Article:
Letters & diaries

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Letters - Handwritten

Letter from Isaac Butt to [Michael] Davitt, 25 February 1876. Archives Service, Donegal County Council

Note from Maria Edgeworth to Miss Powell, Edgeworthstown, 18 February 1847. Archival Code: P1/17 Longford County Archives Service

Letter from Oliver Plunkett to the Superior General of the Jesuits 1654. Archival Code: MSS17-18 Pontifical Irish College, Rome

Letter from Rev Daniel Delany to Rev Thady Duane, Queen's County, 1873. Delany Archive

Letters - Typed

Barton Collection - De Valera's letter, 1933. Wicklow County Archives

John Redmond Letter. Archival Code: SH11/58/2 Christian Brothers Archives - St Helen's Provence

Mary Shackleton's correpondence. Archival Code: SH11/58/2 Kildare County Archives

Letters are a great source of evidence for researchers. Prior to the introduction of the telephone, e-mail and other forms of speedy communication, letters were the means by which people kept in contact. Letters were businesslike messages between colleagues, requests for assistance from tenants to landlords, accounts of local and national events, detailed missives on the minutiae of daily lives and loving contacts between friends and family members. With the spread of literacy came an increase in the numbers of people who sent and received correspondence.

The postal service also played an important role in the development of letter writing. In January 1840 the Penny Post was introduced and increased the volume of letters considerably. Until the early twentieth century, when typewriters began to be used, letters were handwritten and you may have difficulties on some occasions with the various styles of handwriting when reading old letters.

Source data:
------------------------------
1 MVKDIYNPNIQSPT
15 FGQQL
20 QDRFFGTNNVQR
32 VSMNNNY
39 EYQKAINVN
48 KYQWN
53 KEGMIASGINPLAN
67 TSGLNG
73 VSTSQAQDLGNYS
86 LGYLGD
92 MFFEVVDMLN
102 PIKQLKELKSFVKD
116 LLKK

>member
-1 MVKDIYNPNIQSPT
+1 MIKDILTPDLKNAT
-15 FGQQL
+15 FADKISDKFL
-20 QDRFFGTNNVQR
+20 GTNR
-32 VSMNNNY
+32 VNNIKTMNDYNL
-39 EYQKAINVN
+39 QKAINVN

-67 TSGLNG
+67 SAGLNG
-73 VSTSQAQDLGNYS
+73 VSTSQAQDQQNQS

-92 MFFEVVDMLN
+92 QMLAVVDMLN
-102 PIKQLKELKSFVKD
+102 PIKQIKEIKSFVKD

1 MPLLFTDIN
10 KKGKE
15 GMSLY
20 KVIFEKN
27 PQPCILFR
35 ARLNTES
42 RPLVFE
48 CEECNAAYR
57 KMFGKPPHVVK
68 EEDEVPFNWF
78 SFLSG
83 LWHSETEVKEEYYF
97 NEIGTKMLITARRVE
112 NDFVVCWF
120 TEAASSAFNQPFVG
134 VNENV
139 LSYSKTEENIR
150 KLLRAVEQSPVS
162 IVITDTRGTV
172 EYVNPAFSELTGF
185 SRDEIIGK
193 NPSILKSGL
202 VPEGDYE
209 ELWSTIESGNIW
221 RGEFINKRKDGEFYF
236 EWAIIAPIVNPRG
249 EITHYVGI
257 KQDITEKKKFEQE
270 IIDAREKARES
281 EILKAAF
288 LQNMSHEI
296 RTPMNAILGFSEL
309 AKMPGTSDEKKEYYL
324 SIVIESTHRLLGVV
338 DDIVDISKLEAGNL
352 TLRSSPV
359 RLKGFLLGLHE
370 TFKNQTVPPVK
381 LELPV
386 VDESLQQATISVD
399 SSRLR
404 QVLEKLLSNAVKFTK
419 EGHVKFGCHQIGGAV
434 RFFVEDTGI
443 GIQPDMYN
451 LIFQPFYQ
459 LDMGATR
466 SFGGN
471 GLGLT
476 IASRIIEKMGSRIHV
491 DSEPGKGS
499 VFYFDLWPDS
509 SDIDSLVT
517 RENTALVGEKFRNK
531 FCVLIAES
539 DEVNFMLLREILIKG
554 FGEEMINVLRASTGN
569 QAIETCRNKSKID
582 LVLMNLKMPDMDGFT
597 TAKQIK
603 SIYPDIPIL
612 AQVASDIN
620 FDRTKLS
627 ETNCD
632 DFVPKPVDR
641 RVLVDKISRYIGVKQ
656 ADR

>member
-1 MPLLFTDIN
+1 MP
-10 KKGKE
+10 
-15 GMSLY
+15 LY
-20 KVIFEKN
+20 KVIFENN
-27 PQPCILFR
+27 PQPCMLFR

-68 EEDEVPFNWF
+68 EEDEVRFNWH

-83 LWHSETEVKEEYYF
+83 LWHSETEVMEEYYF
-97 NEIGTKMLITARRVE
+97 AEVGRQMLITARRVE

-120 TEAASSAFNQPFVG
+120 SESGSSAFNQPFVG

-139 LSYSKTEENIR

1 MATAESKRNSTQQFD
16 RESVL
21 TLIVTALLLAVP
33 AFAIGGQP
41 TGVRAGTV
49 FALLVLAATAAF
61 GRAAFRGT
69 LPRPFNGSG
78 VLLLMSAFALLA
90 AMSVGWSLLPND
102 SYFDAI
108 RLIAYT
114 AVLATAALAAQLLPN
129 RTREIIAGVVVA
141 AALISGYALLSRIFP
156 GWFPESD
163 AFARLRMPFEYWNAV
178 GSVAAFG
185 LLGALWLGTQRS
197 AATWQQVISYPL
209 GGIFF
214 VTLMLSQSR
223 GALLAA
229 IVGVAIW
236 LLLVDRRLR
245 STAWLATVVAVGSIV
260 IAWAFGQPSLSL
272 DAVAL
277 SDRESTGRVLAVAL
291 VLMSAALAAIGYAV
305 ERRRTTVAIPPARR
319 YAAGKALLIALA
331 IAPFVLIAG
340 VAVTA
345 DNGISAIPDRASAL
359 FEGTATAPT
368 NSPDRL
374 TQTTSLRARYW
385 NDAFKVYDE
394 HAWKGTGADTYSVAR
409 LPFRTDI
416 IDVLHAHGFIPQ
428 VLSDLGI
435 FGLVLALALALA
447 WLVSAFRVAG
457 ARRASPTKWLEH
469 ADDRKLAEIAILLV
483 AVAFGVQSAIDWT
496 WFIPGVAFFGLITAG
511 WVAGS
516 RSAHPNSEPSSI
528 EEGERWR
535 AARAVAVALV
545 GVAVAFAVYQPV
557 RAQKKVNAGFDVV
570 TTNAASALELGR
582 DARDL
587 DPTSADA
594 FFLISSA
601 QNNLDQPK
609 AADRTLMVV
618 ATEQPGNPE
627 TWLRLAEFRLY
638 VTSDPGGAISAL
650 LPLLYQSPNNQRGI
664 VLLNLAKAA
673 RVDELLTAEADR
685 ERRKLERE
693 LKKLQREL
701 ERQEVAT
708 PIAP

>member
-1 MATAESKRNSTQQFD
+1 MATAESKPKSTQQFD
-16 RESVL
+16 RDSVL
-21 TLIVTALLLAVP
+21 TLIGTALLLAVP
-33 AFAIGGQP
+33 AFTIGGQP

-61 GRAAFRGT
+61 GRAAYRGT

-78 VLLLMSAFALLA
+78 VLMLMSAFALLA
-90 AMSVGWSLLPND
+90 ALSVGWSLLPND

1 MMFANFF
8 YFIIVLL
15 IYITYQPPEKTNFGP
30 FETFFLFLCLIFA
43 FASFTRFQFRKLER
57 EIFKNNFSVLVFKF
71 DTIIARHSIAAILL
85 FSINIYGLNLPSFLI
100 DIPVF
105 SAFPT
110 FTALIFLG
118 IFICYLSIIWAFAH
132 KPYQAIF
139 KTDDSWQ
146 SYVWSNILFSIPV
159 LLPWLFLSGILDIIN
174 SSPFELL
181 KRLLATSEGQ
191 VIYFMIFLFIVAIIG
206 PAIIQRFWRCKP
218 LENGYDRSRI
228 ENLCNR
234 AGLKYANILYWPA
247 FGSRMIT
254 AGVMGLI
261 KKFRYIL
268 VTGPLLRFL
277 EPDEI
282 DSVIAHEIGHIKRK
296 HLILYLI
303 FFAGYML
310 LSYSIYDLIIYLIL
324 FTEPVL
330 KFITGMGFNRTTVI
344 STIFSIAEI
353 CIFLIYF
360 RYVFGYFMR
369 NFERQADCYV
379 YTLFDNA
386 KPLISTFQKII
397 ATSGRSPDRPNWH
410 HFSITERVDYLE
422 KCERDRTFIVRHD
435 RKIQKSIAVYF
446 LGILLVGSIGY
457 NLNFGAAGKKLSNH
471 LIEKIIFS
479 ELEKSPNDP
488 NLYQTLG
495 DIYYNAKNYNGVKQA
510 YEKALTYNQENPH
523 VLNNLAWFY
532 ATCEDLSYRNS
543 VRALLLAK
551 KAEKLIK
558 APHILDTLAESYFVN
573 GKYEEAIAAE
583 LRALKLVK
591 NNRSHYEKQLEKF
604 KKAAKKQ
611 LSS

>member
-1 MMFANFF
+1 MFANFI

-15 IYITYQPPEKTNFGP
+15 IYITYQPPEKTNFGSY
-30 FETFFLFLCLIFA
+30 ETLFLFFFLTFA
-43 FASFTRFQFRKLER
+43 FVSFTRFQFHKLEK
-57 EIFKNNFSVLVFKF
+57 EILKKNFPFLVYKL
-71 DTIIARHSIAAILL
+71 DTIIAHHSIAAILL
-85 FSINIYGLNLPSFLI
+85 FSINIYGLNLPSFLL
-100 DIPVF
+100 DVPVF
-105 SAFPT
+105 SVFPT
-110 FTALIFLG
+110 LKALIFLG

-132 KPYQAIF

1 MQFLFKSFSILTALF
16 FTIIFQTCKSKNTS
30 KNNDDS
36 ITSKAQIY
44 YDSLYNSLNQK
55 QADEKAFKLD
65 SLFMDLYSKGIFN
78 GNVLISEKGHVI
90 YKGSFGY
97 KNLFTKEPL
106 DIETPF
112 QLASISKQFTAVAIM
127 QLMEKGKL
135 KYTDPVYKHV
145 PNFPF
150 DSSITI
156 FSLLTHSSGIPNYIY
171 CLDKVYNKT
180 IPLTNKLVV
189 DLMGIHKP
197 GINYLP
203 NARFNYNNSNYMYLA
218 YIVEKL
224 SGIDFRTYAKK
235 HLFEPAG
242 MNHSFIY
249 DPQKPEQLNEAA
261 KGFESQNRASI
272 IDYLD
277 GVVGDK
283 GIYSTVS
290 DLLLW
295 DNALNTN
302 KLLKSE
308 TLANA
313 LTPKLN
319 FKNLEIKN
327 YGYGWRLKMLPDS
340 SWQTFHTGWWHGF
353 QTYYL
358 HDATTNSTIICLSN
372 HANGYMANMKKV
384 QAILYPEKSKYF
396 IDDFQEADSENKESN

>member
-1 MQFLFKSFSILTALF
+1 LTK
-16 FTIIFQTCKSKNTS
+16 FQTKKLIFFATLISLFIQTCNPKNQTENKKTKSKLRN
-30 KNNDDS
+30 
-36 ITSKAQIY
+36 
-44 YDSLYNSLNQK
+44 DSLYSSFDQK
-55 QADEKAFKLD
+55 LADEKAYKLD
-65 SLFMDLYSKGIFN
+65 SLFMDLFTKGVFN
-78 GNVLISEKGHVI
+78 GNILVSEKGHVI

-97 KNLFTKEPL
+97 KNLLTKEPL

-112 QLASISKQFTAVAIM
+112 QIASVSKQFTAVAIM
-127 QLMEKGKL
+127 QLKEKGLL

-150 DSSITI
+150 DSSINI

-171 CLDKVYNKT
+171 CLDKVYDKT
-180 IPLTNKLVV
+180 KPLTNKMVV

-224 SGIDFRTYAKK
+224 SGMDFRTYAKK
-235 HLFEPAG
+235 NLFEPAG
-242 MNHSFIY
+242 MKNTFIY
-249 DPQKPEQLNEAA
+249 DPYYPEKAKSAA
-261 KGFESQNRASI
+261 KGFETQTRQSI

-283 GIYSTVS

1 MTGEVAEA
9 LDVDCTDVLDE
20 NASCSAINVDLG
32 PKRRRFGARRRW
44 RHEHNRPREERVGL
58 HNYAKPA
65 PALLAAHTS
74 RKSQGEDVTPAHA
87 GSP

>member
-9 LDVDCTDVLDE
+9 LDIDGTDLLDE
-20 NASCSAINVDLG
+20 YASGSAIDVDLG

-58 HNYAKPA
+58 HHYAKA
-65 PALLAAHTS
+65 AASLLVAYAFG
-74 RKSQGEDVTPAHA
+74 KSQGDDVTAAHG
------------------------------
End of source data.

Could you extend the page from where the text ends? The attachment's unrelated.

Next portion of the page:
James's Street Community and Schools Dublin. Archival Code: G5L05/1 Christian Brothers Archives – St Helen's

Diary of Penella Lenigan, 1847. The Allen Library

Diaries come in a variety of formats but they are usually handwritten by individuals into small bound volumes. In some cases they record daily appointments and no further information but in other cases they record detailed accounts of the thoughts, observations and the ideas of the individual who wrote in them. Diaries are a great source of information to researchers - even if they record only the day-to-day appointments of an individual this can still provide detailed evidence of what life was like on a daily basis for a person from the past.

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